Favorable financing terms are not a separate asset, the IRS said
Many utilities are divesting generating assets. Companies bidding on these assets sometimes try to allocate part of the purchase price to favorable financing that the buyer will inherit from the seller. An example is where assets come encumbered by a loan or lease at rates that are below market. The idea is to try to write off that part of the purchase price over the remaining term of the financing, which may be shorter than the depreciable life of the other assets.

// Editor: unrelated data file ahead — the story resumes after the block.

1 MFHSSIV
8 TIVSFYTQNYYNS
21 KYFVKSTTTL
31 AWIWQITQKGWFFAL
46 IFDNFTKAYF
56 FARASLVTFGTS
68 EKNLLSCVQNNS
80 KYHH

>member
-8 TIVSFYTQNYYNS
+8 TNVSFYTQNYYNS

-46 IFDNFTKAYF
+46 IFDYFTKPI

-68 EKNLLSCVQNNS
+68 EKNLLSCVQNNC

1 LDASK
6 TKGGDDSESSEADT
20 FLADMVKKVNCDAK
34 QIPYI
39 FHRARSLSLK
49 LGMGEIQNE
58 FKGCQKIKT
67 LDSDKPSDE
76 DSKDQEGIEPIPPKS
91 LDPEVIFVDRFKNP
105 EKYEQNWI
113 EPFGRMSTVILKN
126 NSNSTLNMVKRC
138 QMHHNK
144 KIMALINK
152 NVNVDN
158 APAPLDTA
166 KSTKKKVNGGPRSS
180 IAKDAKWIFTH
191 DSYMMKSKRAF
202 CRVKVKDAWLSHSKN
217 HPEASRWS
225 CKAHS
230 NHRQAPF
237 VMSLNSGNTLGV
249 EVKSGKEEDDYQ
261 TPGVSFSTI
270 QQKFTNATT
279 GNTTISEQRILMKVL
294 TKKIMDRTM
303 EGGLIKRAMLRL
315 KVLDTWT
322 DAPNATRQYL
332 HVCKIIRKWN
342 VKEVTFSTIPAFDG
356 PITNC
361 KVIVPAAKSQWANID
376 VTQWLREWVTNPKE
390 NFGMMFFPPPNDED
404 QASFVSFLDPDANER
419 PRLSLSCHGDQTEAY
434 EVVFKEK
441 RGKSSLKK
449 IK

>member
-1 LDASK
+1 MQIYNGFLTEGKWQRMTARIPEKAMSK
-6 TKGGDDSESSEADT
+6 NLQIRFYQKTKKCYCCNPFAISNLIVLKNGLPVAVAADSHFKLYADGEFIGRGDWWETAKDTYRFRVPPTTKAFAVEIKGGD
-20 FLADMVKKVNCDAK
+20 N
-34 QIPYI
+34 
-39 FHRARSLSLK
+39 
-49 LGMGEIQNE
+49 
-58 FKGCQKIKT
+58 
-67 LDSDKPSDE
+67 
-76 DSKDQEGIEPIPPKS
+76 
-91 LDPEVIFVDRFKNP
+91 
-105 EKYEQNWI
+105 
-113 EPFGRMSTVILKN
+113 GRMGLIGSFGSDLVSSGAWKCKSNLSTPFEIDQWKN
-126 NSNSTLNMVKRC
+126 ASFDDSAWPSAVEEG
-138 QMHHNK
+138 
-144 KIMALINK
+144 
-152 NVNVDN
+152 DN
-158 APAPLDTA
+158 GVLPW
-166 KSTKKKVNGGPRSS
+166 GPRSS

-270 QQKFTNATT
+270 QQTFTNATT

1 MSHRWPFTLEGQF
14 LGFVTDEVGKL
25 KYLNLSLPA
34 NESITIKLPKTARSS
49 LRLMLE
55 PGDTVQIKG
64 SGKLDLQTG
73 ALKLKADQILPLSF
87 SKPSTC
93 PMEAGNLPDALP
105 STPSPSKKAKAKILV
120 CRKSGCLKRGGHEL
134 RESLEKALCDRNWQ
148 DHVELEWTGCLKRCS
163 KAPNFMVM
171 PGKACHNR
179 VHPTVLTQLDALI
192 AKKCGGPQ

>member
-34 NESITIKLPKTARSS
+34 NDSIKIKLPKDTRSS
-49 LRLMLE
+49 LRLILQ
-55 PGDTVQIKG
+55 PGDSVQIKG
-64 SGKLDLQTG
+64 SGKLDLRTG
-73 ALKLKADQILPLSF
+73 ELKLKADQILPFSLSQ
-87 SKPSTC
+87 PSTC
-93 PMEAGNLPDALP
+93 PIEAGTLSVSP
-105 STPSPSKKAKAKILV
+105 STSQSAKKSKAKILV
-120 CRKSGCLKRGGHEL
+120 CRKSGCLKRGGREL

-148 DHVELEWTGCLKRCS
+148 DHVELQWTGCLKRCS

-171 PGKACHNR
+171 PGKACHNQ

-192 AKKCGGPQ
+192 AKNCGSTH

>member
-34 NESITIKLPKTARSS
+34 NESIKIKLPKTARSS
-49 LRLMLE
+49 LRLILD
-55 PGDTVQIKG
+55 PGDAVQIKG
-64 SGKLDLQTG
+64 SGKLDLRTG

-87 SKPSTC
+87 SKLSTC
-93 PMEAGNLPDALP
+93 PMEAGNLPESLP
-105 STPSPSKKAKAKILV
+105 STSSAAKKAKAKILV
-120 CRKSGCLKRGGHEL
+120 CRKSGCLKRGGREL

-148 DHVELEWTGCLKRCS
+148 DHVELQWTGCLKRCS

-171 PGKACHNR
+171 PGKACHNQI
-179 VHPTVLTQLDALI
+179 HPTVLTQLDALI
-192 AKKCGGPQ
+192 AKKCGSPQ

The IRS said no to this approach in two “field service advice” memos released recently to the public. A field service advice is a memo from the national office to an IRS lawyer preparing to litigate against a taxpayer. The IRS said it is “illogical to suggest that an obligation to pay money is an asset.” It recommended that “[a]lthough this matter is not entirely free from doubt and has litigating hazards, we believe that there are several arguments that we can assert to demonstrate that the petitioner is not entitled to an amortization deduction for favorable financing.”